CrimProf Blog

Editor: Kevin Cole
Univ. of San Diego School of Law

Saturday, September 30, 2017

Top-Ten Recent SSRN Downloads in Criminal Procedure eJournal

Ssrn logoare here.  The usual disclaimers apply.

Rank Paper Downloads

Feeding the Machine: Policing, Crime Data, & Algorithms

University of California, Davis - School of Law

Forensic Science: Daubert's Failure

Case Western Reserve University School of Law

The Reid Interrogation Technique and False Confessions: A Time for Change

University of Virginia - School of Law, Alumnus or Degree Candidate Author

Reconceiving the Standard Conception of the Prosecutor's Role

University of Calgary

Data Extraterritoriality

University of California, Los Angeles (UCLA) - School of Law


University of California, Irvine School of Law

The Fragile Promise of Open File Discovery

Duke University School of Law

Carpenter v. United States: Brief of Scholars of Criminal Procedure and Privacy as Amici Curiae in Support of Petitioner

University of the District of Columbia - David A. Clarke School of Law

A Descriptive Analysis of the Fourth Amendment and the Third-Party Doctrine in the Digital Age

Western Carolina University and Western Carolina University

Legal Remedies for Police Misconduct

University of Virginia School of Law

September 30, 2017 | Permalink | Comments (0)

Next week's criminal law/procedure argument(s)

Issue summaries are from ScotusBlog, which also links to papers:


  • Sessions v. Dimaya: Whether 18 U.S.C. 16(b), as incorporated into the Immigration and Nationality Act's provisions governing an alien's removal from the United States, is unconstitutionally vague.


  • District of Columbia v. Wesby:  (1) Whether police officers who found late-night partiers inside a vacant home belonging to someone else had probable cause to arrest the partiers for trespassing under the Fourth Amendment, and in particular whether, when the owner of a vacant home informs police that he has not authorized entry, an officer assessing probable cause to arrest those inside for trespassing may discredit the suspects' questionable claims of an innocent mental state; and (2) whether, even if there was no probable cause to arrest the apparent trespassers, the officers were entitled to qualified immunity because the law was not clearly established in this regard. Previous coverage here.
  • Class v. U.S.: Whether a guilty plea inherently waives a defendant's right to challenge the constitutionality of his statute of conviction.


September 30, 2017 | Permalink | Comments (0)

Friday, September 29, 2017

Duncan on Defense Lawyering

Meredith J. Duncan (University of Houston Law Center) has posted 'Lucky' Adnan Syed: Comprehensive Changes to Improve Criminal Defense Lawyering and Better Protect Defendants’ Sixth Amendment Rights (82 Brooklyn Law Review 1651 (2017)) on SSRN. Here is the abstract:
Almost twenty years ago, seventeen years old and accused of murder, Adnan Syed was deprived of his Sixth Amendment right to the effective assistance of counsel at trial and sentenced to life in prison. The reality is that Syed is just another casualty of the criminal justice system’s tolerance of poor defense lawyering. The substandard quality of legal representation highlighted in Syed’s case continues to harm countless defendants nationwide, and the promise of effective assistance of counsel for the accused remains unfulfilled due to a combination of factors. This article suggests comprehensive changes to certain aspects of the criminal justice system in an effort to improve the overall quality of criminal defense lawyering. In the more than thirty years since Strickland v. Washington, prisoners have famously had difficulty proving that their trial counsel provided constitutionally inadequate representation. The success rate of ineffective assistance of counsel claims is well documented as abysmally low. Worse still, the failure rate of ineffective assistance claims does not accurately reflect the frequency with which defendants receive unacceptable legal representation at trial.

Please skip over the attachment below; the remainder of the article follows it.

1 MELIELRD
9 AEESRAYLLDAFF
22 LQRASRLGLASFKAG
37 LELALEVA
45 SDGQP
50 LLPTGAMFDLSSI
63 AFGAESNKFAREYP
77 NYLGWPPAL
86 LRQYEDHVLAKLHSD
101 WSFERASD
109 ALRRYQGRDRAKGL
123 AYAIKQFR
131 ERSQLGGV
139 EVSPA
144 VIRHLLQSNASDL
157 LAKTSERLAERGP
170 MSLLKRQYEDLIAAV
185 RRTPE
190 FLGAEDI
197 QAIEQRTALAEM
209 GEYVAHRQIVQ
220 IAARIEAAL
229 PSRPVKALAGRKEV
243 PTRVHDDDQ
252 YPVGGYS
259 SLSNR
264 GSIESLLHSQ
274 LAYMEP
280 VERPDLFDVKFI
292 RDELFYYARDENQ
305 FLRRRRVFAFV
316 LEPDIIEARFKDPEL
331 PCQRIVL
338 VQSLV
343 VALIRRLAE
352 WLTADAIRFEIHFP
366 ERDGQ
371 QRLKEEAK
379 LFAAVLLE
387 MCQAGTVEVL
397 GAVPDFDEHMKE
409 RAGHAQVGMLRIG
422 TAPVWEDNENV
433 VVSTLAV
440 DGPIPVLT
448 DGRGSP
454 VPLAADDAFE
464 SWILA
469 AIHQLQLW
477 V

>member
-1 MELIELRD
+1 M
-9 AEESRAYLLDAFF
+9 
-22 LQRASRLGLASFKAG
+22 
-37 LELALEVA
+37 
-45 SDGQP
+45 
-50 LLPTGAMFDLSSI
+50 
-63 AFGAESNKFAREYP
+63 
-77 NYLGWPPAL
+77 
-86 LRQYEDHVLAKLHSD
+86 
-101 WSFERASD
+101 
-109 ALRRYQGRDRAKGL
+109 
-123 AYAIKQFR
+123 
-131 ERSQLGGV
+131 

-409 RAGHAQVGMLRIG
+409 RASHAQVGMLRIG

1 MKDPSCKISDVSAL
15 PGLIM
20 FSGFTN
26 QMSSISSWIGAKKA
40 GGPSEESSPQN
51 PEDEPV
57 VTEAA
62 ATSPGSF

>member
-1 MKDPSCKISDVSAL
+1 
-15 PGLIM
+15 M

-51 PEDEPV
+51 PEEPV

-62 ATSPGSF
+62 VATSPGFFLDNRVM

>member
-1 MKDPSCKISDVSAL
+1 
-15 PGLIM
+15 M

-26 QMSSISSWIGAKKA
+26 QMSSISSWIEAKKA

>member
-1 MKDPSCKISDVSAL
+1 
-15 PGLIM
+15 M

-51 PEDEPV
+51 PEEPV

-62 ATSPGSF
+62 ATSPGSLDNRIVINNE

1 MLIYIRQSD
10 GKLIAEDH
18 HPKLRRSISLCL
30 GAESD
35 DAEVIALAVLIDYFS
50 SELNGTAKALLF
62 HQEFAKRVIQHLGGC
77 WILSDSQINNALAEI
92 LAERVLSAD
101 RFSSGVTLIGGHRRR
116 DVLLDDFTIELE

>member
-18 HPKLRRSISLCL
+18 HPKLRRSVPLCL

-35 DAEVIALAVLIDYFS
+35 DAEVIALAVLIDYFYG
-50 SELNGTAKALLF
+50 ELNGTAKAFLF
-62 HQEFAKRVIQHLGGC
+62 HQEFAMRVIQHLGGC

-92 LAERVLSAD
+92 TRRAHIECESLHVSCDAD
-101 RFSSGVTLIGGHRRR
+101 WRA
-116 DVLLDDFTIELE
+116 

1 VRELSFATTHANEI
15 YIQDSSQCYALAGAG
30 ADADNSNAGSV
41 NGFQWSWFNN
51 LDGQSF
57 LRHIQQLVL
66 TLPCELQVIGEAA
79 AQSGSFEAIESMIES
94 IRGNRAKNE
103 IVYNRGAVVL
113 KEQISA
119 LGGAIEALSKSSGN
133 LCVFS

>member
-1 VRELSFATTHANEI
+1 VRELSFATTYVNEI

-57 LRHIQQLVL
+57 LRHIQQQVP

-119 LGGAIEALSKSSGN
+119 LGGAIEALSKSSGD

Continue reading

September 29, 2017 | Permalink | Comments (0)

Miao on Punitive Anti-Drug Campaigns in Asia

Michelle Miao (The Chinese University of Hong Kong, Faculty of Law) has posted The Penal Construction of Drug-Related Offenses in the Context of 'Asian Values': The Rise of Punitive Anti-Drug Campaigns in Asia (International Comparative, Policy & Ethics Law Review, Forthcoming) on SSRN. Here is the abstract:
This article examines the penal construction of drug-related offenses as ‘the most serious offenses’ in the context of ‘Asian values’. It explains that there are at least three ways in which the serious nature of drug-related criminality is constructed – populism, moral culpability and security − all of which are deeply embedded in the political culture and practices in Asian countries which adopt a punitive approach to drug-related offenses. The article explores social and political discourses in support of state reliance on harsh penal sanctions to tackle complex drug-related problems. It shows that these discourses are frequently exploited and distorted for political motives. The article concludes that ‘Asian values’ can neither provide valid rationales for the campaigns of ‘war on drugs’ or offer solid justification for the erosion of the rights, liberty, and life of those who are involved in the ‘war’ against illicit drugs.

September 29, 2017 | Permalink | Comments (0)

Cassell on Innocence Reforms That Avoid Harmful Tradeoffs

CassellPaul G. Cassell (University of Utah - S.J. Quinney College of Law) has posted Can We Protect the Innocent without Freeing the Guilty? Thoughts on Innocence Reforms That Avoid Harmful Tradeoffs (Wrongful Convictions and the DNA Revolution: Twenty-Five Years of Freeing the Innocent (ed. Daniel Medwed), Cambridge University Press (2017)) on SSRN. Here is the abstract: